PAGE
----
But it is also interesting to note that ERYC Director of Corporate Resources (and in-coming Chief Executive) Caroline LACEY,  has stated:

  • “We are currently preparing information to be added to the Council’s website to help billpayers to understand how the increases are calculated and presented on their bills.”

In many people’s view, this response falls a long way short of setting matters to rights; not every Council Taxpayer will feel the need to visit the Council’s website and many will remain unaware of the apparent ‘error’. Some will feel the need to visit the Council’s web-site and I will be returning to that presently.

Meanwhile, Caroline LACEY has kindly provided Councillor STRANGEWAY with further documentation (forests are destroyed documenting local government legislation) which, on the face of it, sets the whole business in order.

She refers to an Explanatory Memorandum published alongside the 2017 legislation, the relevant passage of which reads:

There followed a Q&A document to further assist Council Officers in making sense of the matter:

Briefly, the ASC precept is calculated as having accumulated since its inaugural appearance in 2016/17, this year’s figure, as shown on the Bill, is the total for this and last year (2017/18 plus 2016/17) added together. In regard to the underlined passage (the last sentence of the lower bullet-point), one can only say, “No shit, Sherlock!”. It certainly is a different approach – and Council Taxpayers are entitled to be given a full explanation of that difference.

So now we arrive at the principle problem:

  • How is Joe Public, on receiving his Council Tax Bill, supposed to understand what she/he is paying for Adult Social Care and how it compares with 2016/17?

The fact that the Adult Social Care precept is a special case – its pecularities defined in the bowels of a Statutory Instrument accompanied by an Explanatory Memorandum (which itself requires a specially prepared Q&A document) – is indicated on the Bill by an asterisk (*), so that poor old Joe Public can easily get to grips with what is so special about this Item on the Bill. A little further down the Bill, one finds (sure enough) an explanatory note:

And at this point, poor old Joe finds himself up a blind alley,  because that URL-link returns:

Fortunately, there is a page on the ERYC site that does give access to Council Tax information:

Unfortunately, nothing on this web-page even begins to explain the Adult Social Care information provided by Caroline LACEY – so Joe Public still has no possible way of understanding his Bill.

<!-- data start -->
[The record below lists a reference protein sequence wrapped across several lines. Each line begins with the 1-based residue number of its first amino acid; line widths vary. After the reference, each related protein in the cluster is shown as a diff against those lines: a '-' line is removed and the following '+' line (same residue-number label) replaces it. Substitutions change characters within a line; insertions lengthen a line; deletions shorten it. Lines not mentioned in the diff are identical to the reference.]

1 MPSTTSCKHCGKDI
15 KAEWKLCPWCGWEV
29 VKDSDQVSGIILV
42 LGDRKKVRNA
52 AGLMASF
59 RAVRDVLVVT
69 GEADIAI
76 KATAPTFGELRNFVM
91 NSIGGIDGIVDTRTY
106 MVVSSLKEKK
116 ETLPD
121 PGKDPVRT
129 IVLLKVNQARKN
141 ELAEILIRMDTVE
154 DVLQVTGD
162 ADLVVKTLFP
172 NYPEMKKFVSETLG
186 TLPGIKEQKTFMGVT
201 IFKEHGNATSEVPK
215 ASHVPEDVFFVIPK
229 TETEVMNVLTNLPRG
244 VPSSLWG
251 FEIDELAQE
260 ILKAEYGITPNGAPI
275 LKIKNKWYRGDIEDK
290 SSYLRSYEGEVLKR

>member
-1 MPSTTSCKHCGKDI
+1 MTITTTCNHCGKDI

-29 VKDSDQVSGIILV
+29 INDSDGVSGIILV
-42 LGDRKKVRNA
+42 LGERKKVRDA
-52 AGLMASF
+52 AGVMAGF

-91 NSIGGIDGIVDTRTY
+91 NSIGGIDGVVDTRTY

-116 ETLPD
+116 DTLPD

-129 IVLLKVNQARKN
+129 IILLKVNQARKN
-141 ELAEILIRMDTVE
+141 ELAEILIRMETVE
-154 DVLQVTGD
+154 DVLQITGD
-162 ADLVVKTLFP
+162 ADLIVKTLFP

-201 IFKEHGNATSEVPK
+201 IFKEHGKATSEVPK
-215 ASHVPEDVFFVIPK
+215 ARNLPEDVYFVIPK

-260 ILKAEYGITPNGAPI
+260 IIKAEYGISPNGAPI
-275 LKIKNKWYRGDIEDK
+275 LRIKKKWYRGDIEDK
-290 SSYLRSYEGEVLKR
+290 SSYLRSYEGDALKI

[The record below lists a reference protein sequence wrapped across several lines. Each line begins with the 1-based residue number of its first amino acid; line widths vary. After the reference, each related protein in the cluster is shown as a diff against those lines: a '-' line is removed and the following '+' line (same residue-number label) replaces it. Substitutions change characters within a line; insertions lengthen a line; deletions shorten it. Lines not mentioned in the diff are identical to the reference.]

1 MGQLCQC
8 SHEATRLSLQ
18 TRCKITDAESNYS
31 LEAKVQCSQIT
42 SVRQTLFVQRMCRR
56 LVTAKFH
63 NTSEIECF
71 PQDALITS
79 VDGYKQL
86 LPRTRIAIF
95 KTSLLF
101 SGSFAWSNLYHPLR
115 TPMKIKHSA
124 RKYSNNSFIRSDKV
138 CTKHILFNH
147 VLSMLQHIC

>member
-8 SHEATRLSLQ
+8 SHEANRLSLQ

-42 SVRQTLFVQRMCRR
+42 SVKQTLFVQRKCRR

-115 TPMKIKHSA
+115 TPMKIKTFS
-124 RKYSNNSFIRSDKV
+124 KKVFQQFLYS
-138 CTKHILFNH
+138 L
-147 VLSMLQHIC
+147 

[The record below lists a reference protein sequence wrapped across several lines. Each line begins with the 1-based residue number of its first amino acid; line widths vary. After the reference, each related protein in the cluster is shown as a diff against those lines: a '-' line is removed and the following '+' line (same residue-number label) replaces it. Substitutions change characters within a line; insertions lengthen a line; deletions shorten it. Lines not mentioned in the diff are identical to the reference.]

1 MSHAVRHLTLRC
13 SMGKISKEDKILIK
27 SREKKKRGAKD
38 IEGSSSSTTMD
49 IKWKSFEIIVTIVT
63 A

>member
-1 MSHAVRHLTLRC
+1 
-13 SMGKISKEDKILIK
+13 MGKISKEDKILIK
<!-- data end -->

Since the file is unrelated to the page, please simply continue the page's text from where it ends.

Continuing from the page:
Even worse, the NYCC/SBC version of the Council Tax Bill also marks Adult Social Care with an asterisk (*), and further down the page on the NYCC/SBC Council Tax Bill we find:

  • *The council tax attributable to North Yorkshire CC includes a precept to fund adult social care

Wait a minute. If “the council tax attributable to North Yorkshire CC includes a precept to fund social care”, why is *NYCC Adult Social Care listed separately on the Bill? Is it included or not?

Joe Public might be able to find out this information, if only there was a web URL-link indicated on the NYCC/SBC Bill so she/he could visit the SBC web-site and find out more – or at least something. Alas, there is no URL-link. And still no response to the Enquirer request for information from Nick EDWARDS, Councillor Helen MALLORY and Lisa DIXON.

So, in fact, neither ERYC nor NYCC/SBC has published – even in the sloppiest sense – any explanation whatsoever of the scant information provided on their respective Council Tax Bills. This is a “procedural impropriety” big-style – and in breach of legislation.


For all that both Councils’ Council Tax Bills do contain “procedural improprieties”, I would not expect this to prevent the respective Councils from pursuing enforcement for non-payment. And certainly, if one wished to resist paying one’s Council Tax, there are far more compelling reasons for wishing to do so. (I have reported elsewhere on the astonishing way in which Councils issue mass-produced home-made ‘Court Summonses’ and ‘Liability Orders’ as a prelude to rolling out the Bailiffs. It is a national disgrace).

So this particular cock-up will be added to a lengthening list of ineptitudes that is bound to increase – and, in all probability, at a rate of 104% over the next twelve months in Scarborough and/or 156% in Beverley. [Memo to Self: I must stop succumbing to the temptation to sarcasm – it is probably classed as harassment these days].

The correct way forward would be for both Councils to send letters of apology to all Council Taxpayers, enclosing a correct and satisfactorily explained Bill.

Of course, that costs face. And it costs money.

On the plus side (for the Councils), the customarily unaccountable Council Legal Officers who commit such blunders will try to blame the Enquirer (and Councillor Andy STRANGEWAY) for wasting public resources. (And still there are fools out there who think we should stop criticising and let these cock-ups pass unremarked – so they can happen again and again, year on year. As they have done. As they do).

What we need is more Councillors with the nous and the cojones to hold incompetent Officers to account.


Following publication of the above article (Thursday 23rd march 2017), ERYC Councillor Andy STRANGEWAY [Ind.] has now been able to report that East Riding County Council has today revised its web-site:

ERYC Correct Their Breach Of Regulations

The Council Tax information which regulations state ERYC must share with residents has finally been added to their website. Hopefully residents can now make sense of their misleading Council Tax bills.

Please see ERYC Council Tax for full information.